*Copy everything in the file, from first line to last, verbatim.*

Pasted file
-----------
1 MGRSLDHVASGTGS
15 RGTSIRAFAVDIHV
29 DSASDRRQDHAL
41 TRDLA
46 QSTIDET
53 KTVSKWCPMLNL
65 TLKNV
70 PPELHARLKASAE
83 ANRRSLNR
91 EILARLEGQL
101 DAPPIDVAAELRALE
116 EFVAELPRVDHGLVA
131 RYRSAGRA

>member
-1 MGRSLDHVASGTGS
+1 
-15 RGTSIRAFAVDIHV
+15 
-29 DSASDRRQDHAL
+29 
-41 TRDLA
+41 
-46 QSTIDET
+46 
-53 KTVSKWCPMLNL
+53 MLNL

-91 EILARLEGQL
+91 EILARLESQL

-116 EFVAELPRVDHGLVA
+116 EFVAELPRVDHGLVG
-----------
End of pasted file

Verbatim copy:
1 MGRSLDHVASGTGS
15 RGTSIRAFAVDIHV
29 DSASDRRQDHAL
41 TRDLA
46 QSTIDET
53 KTVSKWCPMLNL
65 TLKNV
70 PPELHARLKASAE
83 ANRRSLNR
91 EILARLEGQL
101 DAPPIDVAAELRALE
116 EFVAELPRVDHGLVA
131 RYRSAGRA

>member
-1 MGRSLDHVASGTGS
+1 
-15 RGTSIRAFAVDIHV
+15 
-29 DSASDRRQDHAL
+29 
-41 TRDLA
+41 
-46 QSTIDET
+46 
-53 KTVSKWCPMLNL
+53 MLNL

-91 EILARLEGQL
+91 EILARLESQL

-116 EFVAELPRVDHGLVA
+116 EFVAELPRVDHGLVG